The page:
Today in 1958, US Patent 2861603 A was issued, an invention of Harry R. Terlecki, for his “Coin Operated Beer Dispensing Machine.” There’s no Abstract, although in the description it includes this summary:
My invention relates to a coin operated multi-barrel beer dispensing machine which delivers cold palatable beer in individual cups to the purchaser without an undesirable amount of foam, which indicates exhaustion of the cups and beverage without the need of a liquid indicator device for the beverage, and which draws the beer equally from a plurality of barrels.
In the present invention a machine is provided which will dispense cold beer without an undue amount of foam. The machine will dispense beer from a plurality of barrels received in the refrigerated base portion of the machine. The quantity of beer remaining in the barrels is accurately measured by the cup counting device itself. In brief, a cabinet, having an insulated refrigerated space, is provided to hold the beer dispensing mechanism. The refrigerated space of the cabinet contairis a plurality of beer barrels and the cooling coils of a refrigerating unit. An insulated jacket extends upward from the refrigerated space into the uncooled upper portion of the cabinet to the beer dispensing device. This jacket,-which opens into the refrigerated portion immediately in front of the cooling coils, houses the conduit leading from the barrels to the beer dispensing device. A motor driven fan mounted behind the cooling coils assures the circulation of a steady stream of cold air in this jacket. Thus the beer is kept cold until dispensed. With the use of a cup chute designed to deposit the cup at a minimum distance from the beer dispensing device, the formation of an undesirable amount of foam is prevented when the beer is dispensed in the cup. The beer in all barrels is kept under constant equal pressures. This is achieved by means of an air pump and a pressure regulator valve. These are connected to the barrels and provide an equal and constant pressure inside the barrels. Consequently, when the faucet is opened beer is drawn equally from all the barrels. Thus, since all barrels initially contain equal quantities of beer they become empty simultaneously. There is no need to provide a complex automatic switching mechanism which would be required if the barrels emptied consecutively. The cup dispenser is initially filled with a number of cups to correspond with the initial quantity of beer contained in the barrels. Therefore the barrels and the cup dispenser become exhausted at the same time. Therefore, at any time the quantity of beer remaining in the barrels is quickly determined by the number of cups remaining in the cup dispenser The empty signal light is controlled by the cup dispenser and there is no need for a fluid indicator device operated by the fluid in the barrels.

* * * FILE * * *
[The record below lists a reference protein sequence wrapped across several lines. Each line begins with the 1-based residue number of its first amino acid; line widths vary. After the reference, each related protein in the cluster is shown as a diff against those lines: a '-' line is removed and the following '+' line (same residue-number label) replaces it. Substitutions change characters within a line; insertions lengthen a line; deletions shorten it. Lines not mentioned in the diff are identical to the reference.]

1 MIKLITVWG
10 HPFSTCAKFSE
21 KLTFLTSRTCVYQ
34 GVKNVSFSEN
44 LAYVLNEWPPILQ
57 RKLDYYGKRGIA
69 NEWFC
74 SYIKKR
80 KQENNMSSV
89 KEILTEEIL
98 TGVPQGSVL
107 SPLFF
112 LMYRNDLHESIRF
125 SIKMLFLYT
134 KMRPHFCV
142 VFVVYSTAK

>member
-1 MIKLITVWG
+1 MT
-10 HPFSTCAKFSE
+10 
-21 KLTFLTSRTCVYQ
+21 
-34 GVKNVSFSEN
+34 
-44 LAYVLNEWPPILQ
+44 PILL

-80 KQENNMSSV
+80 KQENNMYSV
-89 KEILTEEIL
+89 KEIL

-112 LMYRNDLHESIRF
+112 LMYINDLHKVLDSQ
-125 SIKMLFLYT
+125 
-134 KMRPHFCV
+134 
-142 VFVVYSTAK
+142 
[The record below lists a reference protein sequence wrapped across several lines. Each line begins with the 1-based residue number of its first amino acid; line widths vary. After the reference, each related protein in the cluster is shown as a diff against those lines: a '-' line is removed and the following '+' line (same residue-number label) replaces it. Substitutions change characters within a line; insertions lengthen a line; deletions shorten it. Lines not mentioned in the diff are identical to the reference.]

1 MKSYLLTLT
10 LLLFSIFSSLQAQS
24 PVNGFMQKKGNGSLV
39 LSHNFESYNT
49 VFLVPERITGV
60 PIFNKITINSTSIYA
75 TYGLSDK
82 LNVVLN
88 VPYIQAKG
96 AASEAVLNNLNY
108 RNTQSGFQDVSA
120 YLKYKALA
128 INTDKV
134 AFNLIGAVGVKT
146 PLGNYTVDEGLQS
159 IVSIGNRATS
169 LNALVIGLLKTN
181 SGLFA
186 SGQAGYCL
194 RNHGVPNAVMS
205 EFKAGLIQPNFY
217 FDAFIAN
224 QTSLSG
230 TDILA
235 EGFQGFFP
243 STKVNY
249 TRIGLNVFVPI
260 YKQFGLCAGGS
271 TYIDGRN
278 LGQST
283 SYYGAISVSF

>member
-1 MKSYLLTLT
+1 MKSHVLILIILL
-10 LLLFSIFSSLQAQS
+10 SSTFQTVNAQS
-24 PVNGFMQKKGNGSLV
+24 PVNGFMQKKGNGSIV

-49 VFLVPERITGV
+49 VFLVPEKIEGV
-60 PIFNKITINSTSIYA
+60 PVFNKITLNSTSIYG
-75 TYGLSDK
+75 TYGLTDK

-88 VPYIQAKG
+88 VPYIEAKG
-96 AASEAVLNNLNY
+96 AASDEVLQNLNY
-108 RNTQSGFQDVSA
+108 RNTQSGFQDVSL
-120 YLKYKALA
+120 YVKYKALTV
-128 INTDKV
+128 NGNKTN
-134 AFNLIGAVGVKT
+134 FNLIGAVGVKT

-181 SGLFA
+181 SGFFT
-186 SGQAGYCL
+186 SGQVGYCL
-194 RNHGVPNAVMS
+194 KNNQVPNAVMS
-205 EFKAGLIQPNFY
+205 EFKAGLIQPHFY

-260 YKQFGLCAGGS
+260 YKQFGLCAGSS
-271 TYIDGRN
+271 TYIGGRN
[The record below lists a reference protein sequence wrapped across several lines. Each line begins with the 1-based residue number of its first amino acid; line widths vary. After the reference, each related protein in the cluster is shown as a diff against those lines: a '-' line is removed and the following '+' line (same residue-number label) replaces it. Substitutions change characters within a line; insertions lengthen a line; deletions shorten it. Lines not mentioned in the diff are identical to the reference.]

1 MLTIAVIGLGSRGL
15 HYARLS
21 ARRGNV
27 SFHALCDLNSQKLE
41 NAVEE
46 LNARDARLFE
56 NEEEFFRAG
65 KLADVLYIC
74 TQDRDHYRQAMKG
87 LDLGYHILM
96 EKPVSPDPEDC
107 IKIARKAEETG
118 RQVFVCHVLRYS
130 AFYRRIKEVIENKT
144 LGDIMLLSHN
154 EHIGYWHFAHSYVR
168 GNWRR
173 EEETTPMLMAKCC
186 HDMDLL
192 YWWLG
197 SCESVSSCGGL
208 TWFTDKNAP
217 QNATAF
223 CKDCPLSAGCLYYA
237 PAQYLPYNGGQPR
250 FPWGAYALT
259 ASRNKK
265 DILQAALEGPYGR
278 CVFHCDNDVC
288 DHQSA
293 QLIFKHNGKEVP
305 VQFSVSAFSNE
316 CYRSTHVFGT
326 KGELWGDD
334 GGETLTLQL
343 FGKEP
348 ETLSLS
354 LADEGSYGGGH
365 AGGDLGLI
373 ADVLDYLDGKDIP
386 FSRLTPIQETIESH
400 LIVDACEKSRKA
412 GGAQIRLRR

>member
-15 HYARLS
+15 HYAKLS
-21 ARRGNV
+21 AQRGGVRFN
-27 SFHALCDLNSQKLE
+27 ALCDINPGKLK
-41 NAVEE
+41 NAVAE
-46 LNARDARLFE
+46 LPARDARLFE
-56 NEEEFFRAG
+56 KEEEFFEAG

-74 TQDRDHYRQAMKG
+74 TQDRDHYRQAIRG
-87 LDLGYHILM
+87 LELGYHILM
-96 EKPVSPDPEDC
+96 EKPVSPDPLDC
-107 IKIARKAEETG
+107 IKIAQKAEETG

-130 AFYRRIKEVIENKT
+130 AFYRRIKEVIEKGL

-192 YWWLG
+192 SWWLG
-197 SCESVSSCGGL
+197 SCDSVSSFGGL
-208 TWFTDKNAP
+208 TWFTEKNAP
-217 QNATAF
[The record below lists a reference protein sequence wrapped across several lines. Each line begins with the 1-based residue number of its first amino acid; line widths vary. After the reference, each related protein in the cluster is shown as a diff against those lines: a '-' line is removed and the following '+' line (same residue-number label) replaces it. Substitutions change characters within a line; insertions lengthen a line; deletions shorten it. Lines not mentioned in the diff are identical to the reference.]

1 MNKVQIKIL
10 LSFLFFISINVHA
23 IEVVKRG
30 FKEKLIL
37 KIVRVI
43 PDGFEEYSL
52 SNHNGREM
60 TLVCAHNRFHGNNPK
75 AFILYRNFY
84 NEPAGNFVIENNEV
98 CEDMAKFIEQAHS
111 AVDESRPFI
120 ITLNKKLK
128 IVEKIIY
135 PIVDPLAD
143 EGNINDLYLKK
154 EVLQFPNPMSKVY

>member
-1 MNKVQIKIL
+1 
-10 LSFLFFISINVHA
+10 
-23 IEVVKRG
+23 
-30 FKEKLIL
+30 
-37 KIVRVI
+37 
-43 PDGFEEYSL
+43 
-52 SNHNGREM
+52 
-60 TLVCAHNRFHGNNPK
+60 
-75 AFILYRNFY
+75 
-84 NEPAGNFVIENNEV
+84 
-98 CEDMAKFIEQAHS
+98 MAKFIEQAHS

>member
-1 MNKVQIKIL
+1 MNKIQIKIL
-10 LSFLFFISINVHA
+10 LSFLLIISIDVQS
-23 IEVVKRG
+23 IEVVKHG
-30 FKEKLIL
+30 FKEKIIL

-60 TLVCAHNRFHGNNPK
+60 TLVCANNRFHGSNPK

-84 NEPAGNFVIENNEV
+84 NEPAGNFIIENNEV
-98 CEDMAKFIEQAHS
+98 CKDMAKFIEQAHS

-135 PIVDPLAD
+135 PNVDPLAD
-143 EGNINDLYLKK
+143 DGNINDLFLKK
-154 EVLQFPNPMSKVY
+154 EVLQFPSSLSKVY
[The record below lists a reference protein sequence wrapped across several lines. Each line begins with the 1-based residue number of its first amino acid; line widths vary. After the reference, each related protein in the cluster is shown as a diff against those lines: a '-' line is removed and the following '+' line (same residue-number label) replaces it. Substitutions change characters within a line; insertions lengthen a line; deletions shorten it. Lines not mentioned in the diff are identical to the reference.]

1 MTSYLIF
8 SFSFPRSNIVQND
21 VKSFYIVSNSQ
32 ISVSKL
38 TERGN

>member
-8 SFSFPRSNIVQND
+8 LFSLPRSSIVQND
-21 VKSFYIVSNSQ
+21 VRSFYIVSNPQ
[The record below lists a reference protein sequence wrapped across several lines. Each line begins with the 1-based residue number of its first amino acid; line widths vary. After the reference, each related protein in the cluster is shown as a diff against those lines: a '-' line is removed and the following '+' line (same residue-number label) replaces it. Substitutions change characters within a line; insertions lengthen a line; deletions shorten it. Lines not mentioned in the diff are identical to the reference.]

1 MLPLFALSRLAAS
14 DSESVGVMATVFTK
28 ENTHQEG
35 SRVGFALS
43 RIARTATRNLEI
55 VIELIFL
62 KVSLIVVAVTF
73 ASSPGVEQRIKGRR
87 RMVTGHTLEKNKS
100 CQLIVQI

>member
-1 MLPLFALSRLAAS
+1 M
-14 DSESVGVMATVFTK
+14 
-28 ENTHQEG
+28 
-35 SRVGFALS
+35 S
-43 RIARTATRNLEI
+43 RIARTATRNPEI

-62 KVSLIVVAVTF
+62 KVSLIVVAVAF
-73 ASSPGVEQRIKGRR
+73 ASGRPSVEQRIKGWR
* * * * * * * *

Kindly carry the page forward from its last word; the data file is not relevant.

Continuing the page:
We actually had a beer dispenser in the day room of our barracks when I was in the Army, but it was more like a soda vending machine, and just dispensed cans of beer. But the beer vending machine below, for Wilsons Draught Bitter, looks closer to the one patented, and the photo’s from around 1960, so the timing works. It would be great if you could just walk up to a machine, plunk in a few coins — and voila — you’d have a glass of beer.